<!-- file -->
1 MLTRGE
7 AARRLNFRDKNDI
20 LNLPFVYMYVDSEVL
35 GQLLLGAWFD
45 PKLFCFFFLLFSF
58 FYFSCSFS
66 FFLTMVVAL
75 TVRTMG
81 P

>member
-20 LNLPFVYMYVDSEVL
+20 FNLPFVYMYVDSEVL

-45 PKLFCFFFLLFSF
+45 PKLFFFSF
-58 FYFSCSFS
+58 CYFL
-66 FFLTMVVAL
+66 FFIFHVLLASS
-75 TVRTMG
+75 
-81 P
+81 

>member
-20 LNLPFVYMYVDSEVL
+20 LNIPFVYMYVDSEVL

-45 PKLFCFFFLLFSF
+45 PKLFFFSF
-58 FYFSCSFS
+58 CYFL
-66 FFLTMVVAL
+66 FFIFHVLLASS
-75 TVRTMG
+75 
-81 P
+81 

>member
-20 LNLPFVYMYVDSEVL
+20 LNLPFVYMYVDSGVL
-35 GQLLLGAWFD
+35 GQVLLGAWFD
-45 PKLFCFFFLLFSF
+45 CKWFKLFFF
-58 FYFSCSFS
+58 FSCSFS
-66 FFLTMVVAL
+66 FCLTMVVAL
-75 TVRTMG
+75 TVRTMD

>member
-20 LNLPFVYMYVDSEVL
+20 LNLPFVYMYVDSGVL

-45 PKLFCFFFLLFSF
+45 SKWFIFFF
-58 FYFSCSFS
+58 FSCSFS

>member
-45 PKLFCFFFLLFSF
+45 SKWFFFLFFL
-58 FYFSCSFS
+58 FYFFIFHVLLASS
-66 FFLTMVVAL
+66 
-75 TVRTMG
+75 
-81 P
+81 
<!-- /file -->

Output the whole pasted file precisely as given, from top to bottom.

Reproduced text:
1 MLTRGE
7 AARRLNFRDKNDI
20 LNLPFVYMYVDSEVL
35 GQLLLGAWFD
45 PKLFCFFFLLFSF
58 FYFSCSFS
66 FFLTMVVAL
75 TVRTMG
81 P

>member
-20 LNLPFVYMYVDSEVL
+20 FNLPFVYMYVDSEVL

-45 PKLFCFFFLLFSF
+45 PKLFFFSF
-58 FYFSCSFS
+58 CYFL
-66 FFLTMVVAL
+66 FFIFHVLLASS
-75 TVRTMG
+75 
-81 P
+81 

>member
-20 LNLPFVYMYVDSEVL
+20 LNIPFVYMYVDSEVL

-45 PKLFCFFFLLFSF
+45 PKLFFFSF
-58 FYFSCSFS
+58 CYFL
-66 FFLTMVVAL
+66 FFIFHVLLASS
-75 TVRTMG
+75 
-81 P
+81 

>member
-20 LNLPFVYMYVDSEVL
+20 LNLPFVYMYVDSGVL
-35 GQLLLGAWFD
+35 GQVLLGAWFD
-45 PKLFCFFFLLFSF
+45 CKWFKLFFF
-58 FYFSCSFS
+58 FSCSFS
-66 FFLTMVVAL
+66 FCLTMVVAL
-75 TVRTMG
+75 TVRTMD

>member
-20 LNLPFVYMYVDSEVL
+20 LNLPFVYMYVDSGVL

-45 PKLFCFFFLLFSF
+45 SKWFIFFF
-58 FYFSCSFS
+58 FSCSFS

>member
-45 PKLFCFFFLLFSF
+45 SKWFFFLFFL
-58 FYFSCSFS
+58 FYFFIFHVLLASS
-66 FFLTMVVAL
+66 
-75 TVRTMG
+75 
-81 P
+81 